Zinn & the Art of Mountain Bike Maintenance, by Lennard Zinn: Zinn & the Art of Mountain Bike Maintenance, 4th Edition, is a complete update of the most concise, well-organized, and best-illustrated reference guide to mountain bike maintenance and repair. Whether you wish to adjust the latest hydraulic disc brake or rehabilitate a decades-old mountain bike, you will find everything you need inside, with clear diagrams and succinct, step-by-step instructions to guide you. Thousands of mountain bikers have depended on Lennard Zinn’s sage advice since the first edition in 1996. This new revision makes fixing your bike easier than ever. Lennard Zinn is famous for his ability to simplify complicated technical information and make it accessible to anyone. The career of many a bike mechanic has been launched in a garage with a Lennard Zinn book close at hand. The fourth edition of the world’s most popular mountain bike repair manual will make a mechanic out of you!
http://www.zinncycles.com/book_and_dvd.php

8 responses to For the love of bicycles

  1. 

    I love this, Gina. I am blessed to love in Fort Collins, CO which recently earned the distinction of being the most bike-friendly town in the U.S. We have bike lanes and bike paths everywhere and on a busy weekend, if one rides their bike into our town center (Old Town), it can sometimes be a problem finding place to lock one’s bike – even with the many, many bike stands available! I hope our North American culture continues to embrace the use of this efficient and healthy way of transportation and I appreciate you posting information about bicycles. Thank you! Cathy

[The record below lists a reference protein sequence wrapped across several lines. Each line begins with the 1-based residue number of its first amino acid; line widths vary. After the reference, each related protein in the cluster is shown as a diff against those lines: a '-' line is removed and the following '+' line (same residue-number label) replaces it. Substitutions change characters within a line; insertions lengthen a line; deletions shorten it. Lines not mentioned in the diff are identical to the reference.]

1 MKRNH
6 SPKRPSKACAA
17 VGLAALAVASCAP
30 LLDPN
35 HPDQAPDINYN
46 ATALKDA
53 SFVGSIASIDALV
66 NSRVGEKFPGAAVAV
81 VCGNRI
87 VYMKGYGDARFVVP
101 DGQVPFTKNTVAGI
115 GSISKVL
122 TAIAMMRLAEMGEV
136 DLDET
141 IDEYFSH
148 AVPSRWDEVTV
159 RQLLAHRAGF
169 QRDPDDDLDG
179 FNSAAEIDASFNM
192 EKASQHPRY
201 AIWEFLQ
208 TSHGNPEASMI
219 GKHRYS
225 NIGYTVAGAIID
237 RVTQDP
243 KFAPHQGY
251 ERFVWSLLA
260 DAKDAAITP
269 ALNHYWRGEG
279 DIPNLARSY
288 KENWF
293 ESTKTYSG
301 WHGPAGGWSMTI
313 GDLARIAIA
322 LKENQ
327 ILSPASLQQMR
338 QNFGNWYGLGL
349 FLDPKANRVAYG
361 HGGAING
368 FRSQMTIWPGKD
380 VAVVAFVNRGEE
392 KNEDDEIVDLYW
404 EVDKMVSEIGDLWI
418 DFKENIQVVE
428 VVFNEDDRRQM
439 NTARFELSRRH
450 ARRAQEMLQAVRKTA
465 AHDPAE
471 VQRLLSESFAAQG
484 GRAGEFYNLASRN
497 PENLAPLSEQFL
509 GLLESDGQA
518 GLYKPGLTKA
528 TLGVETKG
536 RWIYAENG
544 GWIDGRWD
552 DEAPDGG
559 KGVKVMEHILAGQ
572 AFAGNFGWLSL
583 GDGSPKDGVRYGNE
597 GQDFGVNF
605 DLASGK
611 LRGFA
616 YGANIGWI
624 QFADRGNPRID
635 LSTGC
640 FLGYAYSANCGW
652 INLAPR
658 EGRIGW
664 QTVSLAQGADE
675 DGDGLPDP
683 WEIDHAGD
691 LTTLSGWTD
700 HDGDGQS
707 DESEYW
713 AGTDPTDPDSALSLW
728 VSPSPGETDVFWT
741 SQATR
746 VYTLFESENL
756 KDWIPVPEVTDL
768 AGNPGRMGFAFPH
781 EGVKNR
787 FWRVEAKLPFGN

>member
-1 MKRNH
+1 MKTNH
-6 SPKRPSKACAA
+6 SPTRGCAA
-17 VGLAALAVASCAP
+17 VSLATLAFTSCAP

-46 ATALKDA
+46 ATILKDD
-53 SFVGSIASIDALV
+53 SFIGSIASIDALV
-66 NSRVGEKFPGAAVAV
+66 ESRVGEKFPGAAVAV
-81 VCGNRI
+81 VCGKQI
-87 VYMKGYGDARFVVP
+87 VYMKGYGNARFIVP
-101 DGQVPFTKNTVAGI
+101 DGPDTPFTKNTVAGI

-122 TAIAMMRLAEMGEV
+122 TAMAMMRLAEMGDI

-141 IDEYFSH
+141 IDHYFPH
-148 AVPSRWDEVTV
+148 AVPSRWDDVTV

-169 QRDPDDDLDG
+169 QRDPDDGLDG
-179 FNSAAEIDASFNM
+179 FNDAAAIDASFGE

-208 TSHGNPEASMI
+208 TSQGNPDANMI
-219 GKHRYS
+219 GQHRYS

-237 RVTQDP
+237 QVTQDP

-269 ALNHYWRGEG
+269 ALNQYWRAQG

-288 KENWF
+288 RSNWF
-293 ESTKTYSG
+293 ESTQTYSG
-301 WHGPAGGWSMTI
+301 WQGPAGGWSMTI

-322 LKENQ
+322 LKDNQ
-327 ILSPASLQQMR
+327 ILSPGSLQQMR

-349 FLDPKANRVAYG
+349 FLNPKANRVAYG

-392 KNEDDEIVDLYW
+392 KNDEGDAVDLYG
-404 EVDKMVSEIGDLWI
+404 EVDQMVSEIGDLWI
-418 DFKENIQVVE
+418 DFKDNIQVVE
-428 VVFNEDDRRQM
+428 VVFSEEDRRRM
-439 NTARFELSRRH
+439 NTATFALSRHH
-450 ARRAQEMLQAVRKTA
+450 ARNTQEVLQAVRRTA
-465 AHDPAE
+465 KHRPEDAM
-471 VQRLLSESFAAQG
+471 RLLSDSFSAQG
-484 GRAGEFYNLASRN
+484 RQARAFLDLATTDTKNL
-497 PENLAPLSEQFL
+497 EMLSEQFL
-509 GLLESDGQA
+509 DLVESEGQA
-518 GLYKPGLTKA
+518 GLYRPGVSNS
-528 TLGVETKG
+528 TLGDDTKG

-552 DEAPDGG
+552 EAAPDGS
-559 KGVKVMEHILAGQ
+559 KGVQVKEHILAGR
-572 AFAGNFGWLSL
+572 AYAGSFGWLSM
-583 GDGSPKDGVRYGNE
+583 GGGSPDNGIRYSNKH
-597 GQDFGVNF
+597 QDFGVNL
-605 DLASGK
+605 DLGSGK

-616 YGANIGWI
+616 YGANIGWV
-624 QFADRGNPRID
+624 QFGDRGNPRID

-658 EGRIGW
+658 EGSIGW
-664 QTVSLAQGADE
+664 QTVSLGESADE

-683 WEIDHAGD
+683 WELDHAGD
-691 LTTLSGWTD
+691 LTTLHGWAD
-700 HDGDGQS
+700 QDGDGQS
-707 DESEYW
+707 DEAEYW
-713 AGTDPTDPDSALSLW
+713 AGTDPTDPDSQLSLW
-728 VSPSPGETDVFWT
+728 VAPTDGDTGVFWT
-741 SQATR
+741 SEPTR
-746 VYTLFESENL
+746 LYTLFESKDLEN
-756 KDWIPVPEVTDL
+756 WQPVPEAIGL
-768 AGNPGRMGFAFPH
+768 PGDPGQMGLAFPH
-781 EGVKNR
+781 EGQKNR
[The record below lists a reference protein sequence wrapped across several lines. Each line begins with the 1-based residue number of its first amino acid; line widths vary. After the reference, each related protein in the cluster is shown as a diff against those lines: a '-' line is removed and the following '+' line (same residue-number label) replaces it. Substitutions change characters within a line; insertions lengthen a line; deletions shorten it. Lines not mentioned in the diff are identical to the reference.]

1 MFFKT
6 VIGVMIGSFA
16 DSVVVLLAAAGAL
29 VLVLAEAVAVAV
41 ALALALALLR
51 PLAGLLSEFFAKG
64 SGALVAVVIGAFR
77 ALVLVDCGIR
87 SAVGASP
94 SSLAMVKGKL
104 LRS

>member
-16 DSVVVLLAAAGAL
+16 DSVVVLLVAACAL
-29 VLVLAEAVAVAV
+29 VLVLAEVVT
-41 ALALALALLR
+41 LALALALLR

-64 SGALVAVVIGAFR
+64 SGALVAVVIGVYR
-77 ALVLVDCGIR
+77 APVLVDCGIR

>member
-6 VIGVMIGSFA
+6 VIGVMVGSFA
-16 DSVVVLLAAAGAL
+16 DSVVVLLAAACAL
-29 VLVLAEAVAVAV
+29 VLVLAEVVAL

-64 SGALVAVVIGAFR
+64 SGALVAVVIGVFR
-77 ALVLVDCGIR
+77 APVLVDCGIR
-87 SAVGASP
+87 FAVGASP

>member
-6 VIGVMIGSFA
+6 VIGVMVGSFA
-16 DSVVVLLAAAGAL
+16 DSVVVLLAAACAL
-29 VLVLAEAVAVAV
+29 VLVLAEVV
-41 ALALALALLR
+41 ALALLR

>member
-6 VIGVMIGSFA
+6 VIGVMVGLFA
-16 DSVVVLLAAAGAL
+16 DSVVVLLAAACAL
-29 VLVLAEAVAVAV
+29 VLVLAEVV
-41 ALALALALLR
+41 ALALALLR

• 

      Cathy this is wonderful! What a proud distinction for a city or town to earn! And let us envision more and more cities having that kind of ‘problem’… to find parking… for one’s bike! Excellent.
      Your visits and comments mean so much. Hugs, Gina

  2. 

    We have horrible infrastructure for walkers and bikers where I live. If you don’t have a car, you go nowhere, or you get killed or maimed doing it. That really needs to change.

    • 

      You remind me of a story about a newly constructed college that had clever planners who waited one year before installing paths. They waited to see the worn footpaths through the sod that formed from students and the regular routes they would travel between buildings and the classes within them. Then, they installed the concrete pathways. This story came to mind as I imagined you, and other bikers, having to ride on the green space beside the highways – at least I hope you have a bit of space next to your roads – where they could/should/please put paved pathways. If not, well I really feel for anyone who lives in a city without a friendly infrastructure for bicycling. I would suggest being a ‘squeaky wheel’ and getting your friends to help. Call city hall. Write letters. Be heard.
      Good luck dear heart. I do not intend to ‘give advice’ but I do wish you could ride your bike to work or wherever safely. ~Gina